Monday, December 12, 2016

A Lake for Lin: Tracing Her Ripples, Telling Their Stories

I first wrote here two weeks ago this morning about the fight my friend faces. Many of you know her better as PDNC, but a great many of you also know her, as I do, as Lin.

Two weeks ago, I wrote about her work, about the water and other aspects of our earth that she has spent a lifetime fighting to protect. I wrote about how grief may be a river in which we can be lost, joy is a lake in which we can lose ourselves willingly. I wrote about wanting to create a lake for Lin: of joy, of hope, of resources that will give her peace of mind in the battle of and for her life. Of love.

This community stepped up and created the beginnings of a miracle: more than $10,000 raised in exactly two weeks flat — and with it, an outpouring of love and support from all quarters for this woman who has been so long a force of nature, like the rapids, and yet such a gentle spirit, like the still waters of the pond that nurtures our willows.

The financial support is so important — indeed, it is crucial. With the funds already raised, her sister Laura was able to buy both the ordinary oxygen concentrator and a portable one lightweight and compact enough for her to carry on visits to doctors and the hospital. She was also able to buy the oxygen for it . . . but there's a caveat or three. Oxygen orders come in a supply of twenty-four tanks. That seems like a lot, especially when the insurance providers consider use of half a tank a day excessive. The cancer in Lin's lungs is widespread and invasive enough that instead, she requires multiple tanks a day just for basic function. Just to breathe.

And so, the fundraising component of this process becomes ever more urgent. Before I get to the heart of today's real request, I want to ask every one of you to share Lin and Laura's crowdfunding page once again. If you can afford to give, even just a few bucks, please do it. These women are our own, and they need help in what is, truly, a matter of life and death. That five dollars you were going to spend at Starbucks this afternoon? It could become part of a real holiday-season miracle:

Photo credit Lin McClure

Laura has set up a YouCaring page for Lin here. If you click on the link just below the blue Facebook widget and just above the list labeled "Supporters," the link labeled "Other Ways to Help," it takes you to a pop-up window with 1) social media widgets, and 2) widget code that can be posted to create an image with a running tally [and I need to be able to embed the widget, so whomever can make that happen, please do it]. Those widgets are by far the most effective means of sharing, much more likely to generate donations. Laura has also set up a PayPal account for Lin using this e-mail address: [It is in fact PayPal that they're using as their YouCaring payment processor, too.] Laura's doing the legwork, but Lin will have complete control over both accounts and funds. And from someone who has helped innumerable people crowdfund emergent situations, let me ask you for two favors: If you absolutely must bypass the YouCaring page to use PayPal directly, choose "donate to friends or family" so that Lin is not charged a fee. But with crowdfunding efforts, there is a huge psychological advantage to using a site like YouCaring that is simply not available via PayPal, and that is, very simply, to permit other potential donors to see progress, and to feel confident in the authenticity of a given effort. If you're able to give via the YouCaring page and can do so, please include a few extra dollars to offset the processing fee so that Lin receives the full amount you intend.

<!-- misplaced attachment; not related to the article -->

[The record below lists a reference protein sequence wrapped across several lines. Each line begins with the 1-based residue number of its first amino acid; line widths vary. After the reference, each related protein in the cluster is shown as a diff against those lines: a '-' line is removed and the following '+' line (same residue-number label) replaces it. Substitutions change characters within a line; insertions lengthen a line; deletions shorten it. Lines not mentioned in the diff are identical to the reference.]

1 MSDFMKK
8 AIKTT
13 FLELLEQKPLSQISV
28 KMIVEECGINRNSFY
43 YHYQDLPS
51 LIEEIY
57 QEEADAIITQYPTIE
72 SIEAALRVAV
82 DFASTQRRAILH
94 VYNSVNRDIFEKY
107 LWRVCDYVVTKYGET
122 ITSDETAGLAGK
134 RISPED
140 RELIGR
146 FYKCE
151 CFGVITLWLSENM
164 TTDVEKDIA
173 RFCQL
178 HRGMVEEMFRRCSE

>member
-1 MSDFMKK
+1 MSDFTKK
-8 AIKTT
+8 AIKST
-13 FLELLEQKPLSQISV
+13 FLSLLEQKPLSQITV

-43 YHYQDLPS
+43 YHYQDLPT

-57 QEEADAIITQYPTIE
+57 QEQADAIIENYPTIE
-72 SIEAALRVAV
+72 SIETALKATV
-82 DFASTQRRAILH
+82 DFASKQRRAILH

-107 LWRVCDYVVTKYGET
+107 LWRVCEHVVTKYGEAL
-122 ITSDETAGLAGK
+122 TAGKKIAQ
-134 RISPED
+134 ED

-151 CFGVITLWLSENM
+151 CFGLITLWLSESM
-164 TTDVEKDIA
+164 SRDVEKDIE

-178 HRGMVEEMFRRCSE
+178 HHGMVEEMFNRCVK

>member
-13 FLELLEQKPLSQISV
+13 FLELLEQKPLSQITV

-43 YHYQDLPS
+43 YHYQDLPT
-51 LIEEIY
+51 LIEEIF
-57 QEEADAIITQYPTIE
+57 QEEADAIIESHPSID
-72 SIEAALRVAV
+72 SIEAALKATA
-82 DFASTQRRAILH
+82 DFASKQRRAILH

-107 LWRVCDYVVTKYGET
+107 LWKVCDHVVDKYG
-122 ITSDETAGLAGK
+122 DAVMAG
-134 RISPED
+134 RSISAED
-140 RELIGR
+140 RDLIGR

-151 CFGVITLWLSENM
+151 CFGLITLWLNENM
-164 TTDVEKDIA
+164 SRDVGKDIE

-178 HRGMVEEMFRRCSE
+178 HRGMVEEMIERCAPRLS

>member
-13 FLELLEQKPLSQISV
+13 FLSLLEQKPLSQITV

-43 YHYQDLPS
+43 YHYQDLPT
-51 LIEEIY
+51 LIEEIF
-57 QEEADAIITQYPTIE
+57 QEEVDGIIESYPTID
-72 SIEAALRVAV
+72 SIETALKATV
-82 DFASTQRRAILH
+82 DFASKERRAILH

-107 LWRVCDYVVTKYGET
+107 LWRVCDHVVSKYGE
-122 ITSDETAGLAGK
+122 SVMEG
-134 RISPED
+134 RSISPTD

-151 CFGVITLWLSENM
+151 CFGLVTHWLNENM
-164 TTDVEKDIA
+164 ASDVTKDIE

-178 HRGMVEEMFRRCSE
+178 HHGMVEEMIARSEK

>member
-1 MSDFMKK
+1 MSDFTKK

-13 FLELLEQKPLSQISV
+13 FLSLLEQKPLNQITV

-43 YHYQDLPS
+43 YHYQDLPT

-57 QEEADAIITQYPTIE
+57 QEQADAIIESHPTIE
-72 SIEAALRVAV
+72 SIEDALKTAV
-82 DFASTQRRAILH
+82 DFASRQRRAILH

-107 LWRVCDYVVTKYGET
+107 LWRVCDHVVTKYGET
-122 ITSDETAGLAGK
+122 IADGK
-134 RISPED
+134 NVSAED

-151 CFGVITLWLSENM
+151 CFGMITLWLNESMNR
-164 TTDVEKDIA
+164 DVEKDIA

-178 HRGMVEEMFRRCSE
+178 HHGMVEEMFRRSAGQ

But for today's post, I also want to focus on a different form of support, the waters of a different sort of lake. Two weeks ago, I said this:
Lin has made a mark, in ways that will ripple outward for generations. People neither she nor I will ever know or see will nonetheless see the mark her life has made, and their own lives will be better for it.
That is more than enough for a legacy, more than enough for a gift, more than enough for a miracle.
But the people who create those ripples for good that are a part of the ebb and flow of our lives . . . how often do we tell them that?

Not often enough.

And so today, as we're all digging deep and finding a little more to add to the crowdfunding effort, I want us to dig deep into our memories, our souls, our spirits. I want us to tell Lin what she has done, the ripples her life has created for good in this world, the ways in which she has changed our lives for the better. Because she has devoted her life to service, to the fight for a better world, and we are indeed all better for it.